Clinton bluntly condemns China on Internet censorship
Secretary of State Hillary Clinton offered blunt condemnation of strict Internet censorship in China and pledged to help Chinese citizens jump the 'Great Fire Wall.'
Hillary Clinton’s fierce condemnation of Internet censorship in a speech Thursday, and her strong support for Google in its clash with Beijing, puts Washington on a collision course with China on a key issue of principle.
“The language of her speech amounts to a political showdown,” says Shi Yinhong, an influential expert on US-China relations at Beijing’s Renmin University. “This is what the Chinese government had hoped for least.”
The secretary of State’s blunt condemnation of China’s strict Internet censorship – a central plank in the government’s information policy - is likely to put new strains on Washington’s relationship with Beijing, in which the Obama administration has placed high hopes.
“This will give a lot of support to hard-liners in the government who see the US as adopting a more assertive posture in trying to direct China’s future,” says Russell Leigh Moses, a Beijing-based political analyst. “Mrs. Clinton was trying to give succor to liberal-minded elements in society here, but it is not going to play well” with the authorities.
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Clinton: Chinese risk 'walling themselves off'
Clinton threw down a direct challenge to Beijing’s censors, pledging to help citizens here jump the “Great Fire Wall” that blocks access to tens of thousands of websites. She announced that Washington would go on “supporting the development of new tools that enable citizens to exercise their right of free expression by circumventing politically motivated censorship,” and “make sure that those tools get to the people who need them.”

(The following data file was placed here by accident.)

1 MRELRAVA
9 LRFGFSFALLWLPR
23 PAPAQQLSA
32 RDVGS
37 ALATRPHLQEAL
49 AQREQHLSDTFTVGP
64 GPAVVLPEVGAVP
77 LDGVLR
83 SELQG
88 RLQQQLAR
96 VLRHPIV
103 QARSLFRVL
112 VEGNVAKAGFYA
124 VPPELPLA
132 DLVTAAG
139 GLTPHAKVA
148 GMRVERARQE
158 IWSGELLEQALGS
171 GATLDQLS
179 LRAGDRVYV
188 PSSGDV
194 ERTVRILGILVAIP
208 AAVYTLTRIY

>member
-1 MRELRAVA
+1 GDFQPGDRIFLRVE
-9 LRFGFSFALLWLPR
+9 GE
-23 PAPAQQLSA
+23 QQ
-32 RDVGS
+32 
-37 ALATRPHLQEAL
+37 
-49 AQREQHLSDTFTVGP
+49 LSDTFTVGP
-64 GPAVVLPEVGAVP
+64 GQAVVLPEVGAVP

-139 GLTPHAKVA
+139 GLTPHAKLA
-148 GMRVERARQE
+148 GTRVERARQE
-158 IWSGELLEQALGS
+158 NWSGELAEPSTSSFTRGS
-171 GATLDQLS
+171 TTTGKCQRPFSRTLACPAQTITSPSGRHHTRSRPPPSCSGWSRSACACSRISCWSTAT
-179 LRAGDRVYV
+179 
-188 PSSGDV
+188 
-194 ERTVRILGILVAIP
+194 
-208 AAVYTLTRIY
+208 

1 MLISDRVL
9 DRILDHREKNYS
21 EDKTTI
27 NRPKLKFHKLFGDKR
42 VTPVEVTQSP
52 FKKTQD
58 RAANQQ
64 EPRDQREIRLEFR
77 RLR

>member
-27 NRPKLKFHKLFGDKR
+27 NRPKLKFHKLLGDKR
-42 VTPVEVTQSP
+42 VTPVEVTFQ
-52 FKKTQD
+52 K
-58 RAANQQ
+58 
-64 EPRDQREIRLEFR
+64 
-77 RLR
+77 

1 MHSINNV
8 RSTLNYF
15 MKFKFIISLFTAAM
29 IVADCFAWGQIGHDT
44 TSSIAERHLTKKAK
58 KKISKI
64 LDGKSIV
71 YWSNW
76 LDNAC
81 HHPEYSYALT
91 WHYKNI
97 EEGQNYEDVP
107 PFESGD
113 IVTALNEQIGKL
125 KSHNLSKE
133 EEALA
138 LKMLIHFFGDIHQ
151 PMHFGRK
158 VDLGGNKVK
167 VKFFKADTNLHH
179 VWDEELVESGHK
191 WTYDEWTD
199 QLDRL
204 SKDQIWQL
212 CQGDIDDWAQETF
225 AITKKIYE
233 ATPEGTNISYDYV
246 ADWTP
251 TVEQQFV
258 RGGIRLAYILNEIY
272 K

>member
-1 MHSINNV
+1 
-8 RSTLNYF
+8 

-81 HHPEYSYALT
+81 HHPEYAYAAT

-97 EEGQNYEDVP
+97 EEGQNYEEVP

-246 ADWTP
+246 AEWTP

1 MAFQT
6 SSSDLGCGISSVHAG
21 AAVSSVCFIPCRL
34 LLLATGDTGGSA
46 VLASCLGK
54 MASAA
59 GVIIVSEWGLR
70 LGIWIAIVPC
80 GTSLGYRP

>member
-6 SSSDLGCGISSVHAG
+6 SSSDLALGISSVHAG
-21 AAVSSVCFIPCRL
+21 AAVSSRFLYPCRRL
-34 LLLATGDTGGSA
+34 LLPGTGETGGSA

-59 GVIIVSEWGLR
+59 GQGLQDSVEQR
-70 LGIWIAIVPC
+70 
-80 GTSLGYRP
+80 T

She also warned China’s rulers that their censorship risked “walling themselves off from the progress of the next century.”
Though such talk “will not go down well” with the government, says Kaiser Kuo, a writer on Internet affairs and US-China relations, Clinton’s call on US companies to resist censorship “will resonate positively among Chinese netizens.”
In a 2008 survey by WorldPublicOpinion.org, an international polling firm, 66 percent of Chinese respondents said they “should have the right to read whatever is on the Internet.”
Clinton’s speech, however, “won’t change people’s minds,” Mr. Kuo predicted. As Chinese netizens watched her speech – webcast live and linked to several Chinese blogs – many of them crowded onto chat rooms to offer divided opinions. “There will always be those who chafe against censorship and those who defend the regime,” says Kuo.
Meanwhile, the secretary of State’s bid to rally US business behind her Internet freedom crusade will pose awkward problems for Beijing.
“Chinese officials have managed for many years to distinguish between American companies and American policies,” says Moses. “The new line from the United States suggests that this is going to be tougher now.”